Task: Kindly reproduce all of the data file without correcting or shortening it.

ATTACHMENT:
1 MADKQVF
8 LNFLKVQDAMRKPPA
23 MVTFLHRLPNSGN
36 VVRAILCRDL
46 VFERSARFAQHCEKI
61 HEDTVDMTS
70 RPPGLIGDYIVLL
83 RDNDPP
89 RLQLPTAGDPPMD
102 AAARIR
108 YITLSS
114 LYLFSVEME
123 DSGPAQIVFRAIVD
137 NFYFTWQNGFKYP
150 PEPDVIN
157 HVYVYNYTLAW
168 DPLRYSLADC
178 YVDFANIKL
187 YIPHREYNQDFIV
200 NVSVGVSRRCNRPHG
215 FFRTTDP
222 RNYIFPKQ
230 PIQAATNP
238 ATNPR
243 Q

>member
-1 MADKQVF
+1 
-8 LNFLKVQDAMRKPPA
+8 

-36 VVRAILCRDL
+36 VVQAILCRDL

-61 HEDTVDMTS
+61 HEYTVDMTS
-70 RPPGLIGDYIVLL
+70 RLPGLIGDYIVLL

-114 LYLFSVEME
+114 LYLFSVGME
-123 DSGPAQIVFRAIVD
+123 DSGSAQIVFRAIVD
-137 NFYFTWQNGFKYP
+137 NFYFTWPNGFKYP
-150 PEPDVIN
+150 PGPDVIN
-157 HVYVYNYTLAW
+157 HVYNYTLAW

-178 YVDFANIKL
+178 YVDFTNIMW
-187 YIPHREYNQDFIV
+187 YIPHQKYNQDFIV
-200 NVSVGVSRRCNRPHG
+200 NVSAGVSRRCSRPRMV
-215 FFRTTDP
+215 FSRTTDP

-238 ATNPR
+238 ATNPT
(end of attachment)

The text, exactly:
1 MADKQVF
8 LNFLKVQDAMRKPPA
23 MVTFLHRLPNSGN
36 VVRAILCRDL
46 VFERSARFAQHCEKI
61 HEDTVDMTS
70 RPPGLIGDYIVLL
83 RDNDPP
89 RLQLPTAGDPPMD
102 AAARIR
108 YITLSS
114 LYLFSVEME
123 DSGPAQIVFRAIVD
137 NFYFTWQNGFKYP
150 PEPDVIN
157 HVYVYNYTLAW
168 DPLRYSLADC
178 YVDFANIKL
187 YIPHREYNQDFIV
200 NVSVGVSRRCNRPHG
215 FFRTTDP
222 RNYIFPKQ
230 PIQAATNP
238 ATNPR
243 Q

>member
-1 MADKQVF
+1 
-8 LNFLKVQDAMRKPPA
+8 

-36 VVRAILCRDL
+36 VVQAILCRDL

-61 HEDTVDMTS
+61 HEYTVDMTS
-70 RPPGLIGDYIVLL
+70 RLPGLIGDYIVLL

-114 LYLFSVEME
+114 LYLFSVGME
-123 DSGPAQIVFRAIVD
+123 DSGSAQIVFRAIVD
-137 NFYFTWQNGFKYP
+137 NFYFTWPNGFKYP
-150 PEPDVIN
+150 PGPDVIN
-157 HVYVYNYTLAW
+157 HVYNYTLAW

-178 YVDFANIKL
+178 YVDFTNIMW
-187 YIPHREYNQDFIV
+187 YIPHQKYNQDFIV
-200 NVSVGVSRRCNRPHG
+200 NVSAGVSRRCSRPRMV
-215 FFRTTDP
+215 FSRTTDP

-238 ATNPR
+238 ATNPT